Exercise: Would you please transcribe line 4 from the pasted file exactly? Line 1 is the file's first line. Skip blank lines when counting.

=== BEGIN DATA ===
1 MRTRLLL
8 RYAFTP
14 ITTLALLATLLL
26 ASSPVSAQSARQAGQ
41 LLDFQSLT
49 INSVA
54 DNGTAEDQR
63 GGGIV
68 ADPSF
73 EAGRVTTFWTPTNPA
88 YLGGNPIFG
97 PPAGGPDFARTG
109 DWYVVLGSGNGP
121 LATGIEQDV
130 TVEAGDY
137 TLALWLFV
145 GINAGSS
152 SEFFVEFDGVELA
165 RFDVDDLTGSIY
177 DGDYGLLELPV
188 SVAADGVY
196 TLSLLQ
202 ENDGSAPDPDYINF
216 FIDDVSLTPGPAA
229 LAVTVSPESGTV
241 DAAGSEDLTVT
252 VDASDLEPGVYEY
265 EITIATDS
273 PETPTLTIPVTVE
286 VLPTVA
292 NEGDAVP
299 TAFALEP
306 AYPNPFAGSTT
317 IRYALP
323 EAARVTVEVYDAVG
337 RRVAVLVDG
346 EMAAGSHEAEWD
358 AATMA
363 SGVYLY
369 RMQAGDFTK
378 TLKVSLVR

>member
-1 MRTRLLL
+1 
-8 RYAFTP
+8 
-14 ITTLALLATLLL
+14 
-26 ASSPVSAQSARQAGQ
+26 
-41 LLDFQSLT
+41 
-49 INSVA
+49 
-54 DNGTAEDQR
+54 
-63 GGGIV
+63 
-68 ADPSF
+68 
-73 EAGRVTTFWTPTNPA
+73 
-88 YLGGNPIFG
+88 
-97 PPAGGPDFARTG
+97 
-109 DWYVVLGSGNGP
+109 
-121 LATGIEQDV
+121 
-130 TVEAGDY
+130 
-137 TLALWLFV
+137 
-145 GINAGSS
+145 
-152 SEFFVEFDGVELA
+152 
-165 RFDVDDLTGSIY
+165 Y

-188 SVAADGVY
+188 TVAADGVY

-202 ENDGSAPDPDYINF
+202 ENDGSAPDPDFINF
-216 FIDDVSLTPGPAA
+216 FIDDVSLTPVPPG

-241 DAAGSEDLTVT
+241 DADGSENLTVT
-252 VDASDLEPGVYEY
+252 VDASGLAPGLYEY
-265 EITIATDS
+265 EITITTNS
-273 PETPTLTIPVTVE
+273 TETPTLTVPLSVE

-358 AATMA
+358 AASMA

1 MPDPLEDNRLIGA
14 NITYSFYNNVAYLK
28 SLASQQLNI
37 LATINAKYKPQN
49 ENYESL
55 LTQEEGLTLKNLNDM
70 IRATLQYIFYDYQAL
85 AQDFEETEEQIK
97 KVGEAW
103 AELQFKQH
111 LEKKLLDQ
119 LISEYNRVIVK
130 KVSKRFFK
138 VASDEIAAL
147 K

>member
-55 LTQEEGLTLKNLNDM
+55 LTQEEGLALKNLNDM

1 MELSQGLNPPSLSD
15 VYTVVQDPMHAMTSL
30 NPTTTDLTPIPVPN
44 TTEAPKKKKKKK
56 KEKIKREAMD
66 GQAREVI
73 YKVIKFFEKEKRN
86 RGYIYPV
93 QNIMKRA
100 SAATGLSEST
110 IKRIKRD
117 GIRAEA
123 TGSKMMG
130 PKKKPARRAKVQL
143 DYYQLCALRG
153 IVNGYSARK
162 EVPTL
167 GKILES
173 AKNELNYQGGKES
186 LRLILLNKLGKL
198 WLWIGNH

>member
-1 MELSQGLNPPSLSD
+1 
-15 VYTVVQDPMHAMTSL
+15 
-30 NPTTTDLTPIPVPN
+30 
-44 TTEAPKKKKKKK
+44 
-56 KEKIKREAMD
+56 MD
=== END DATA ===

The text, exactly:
26 ASSPVSAQSARQAGQ